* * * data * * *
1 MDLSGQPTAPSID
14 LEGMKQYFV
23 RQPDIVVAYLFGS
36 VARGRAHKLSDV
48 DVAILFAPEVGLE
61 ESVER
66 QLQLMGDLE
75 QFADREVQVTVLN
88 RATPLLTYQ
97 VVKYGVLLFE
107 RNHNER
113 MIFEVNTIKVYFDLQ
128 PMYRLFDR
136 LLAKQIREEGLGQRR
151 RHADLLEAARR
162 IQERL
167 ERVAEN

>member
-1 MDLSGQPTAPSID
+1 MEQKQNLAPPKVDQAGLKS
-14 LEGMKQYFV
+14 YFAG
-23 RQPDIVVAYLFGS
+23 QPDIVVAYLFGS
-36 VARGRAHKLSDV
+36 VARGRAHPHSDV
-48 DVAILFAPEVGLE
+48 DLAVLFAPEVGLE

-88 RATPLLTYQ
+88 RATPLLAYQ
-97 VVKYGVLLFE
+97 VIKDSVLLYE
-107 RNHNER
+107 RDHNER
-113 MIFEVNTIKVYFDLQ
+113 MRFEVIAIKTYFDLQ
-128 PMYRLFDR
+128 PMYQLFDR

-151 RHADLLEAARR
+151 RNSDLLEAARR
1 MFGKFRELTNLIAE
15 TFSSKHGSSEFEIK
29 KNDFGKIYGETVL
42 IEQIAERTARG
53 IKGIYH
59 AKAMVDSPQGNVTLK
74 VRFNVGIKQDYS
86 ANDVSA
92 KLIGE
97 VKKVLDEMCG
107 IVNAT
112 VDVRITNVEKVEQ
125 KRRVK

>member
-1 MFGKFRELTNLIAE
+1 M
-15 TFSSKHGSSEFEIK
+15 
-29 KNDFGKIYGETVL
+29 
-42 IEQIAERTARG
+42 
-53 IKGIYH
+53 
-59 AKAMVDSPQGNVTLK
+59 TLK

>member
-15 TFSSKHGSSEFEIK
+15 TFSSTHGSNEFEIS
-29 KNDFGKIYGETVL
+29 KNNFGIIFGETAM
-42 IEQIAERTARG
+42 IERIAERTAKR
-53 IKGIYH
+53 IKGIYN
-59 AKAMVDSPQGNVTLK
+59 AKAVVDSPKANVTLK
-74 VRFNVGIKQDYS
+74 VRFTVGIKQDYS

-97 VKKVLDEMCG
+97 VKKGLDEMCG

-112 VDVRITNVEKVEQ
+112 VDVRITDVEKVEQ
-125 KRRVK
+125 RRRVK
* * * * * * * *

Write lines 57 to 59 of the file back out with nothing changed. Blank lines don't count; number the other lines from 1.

-15 TFSSKHGSSEFEIK
+15 
-29 KNDFGKIYGETVL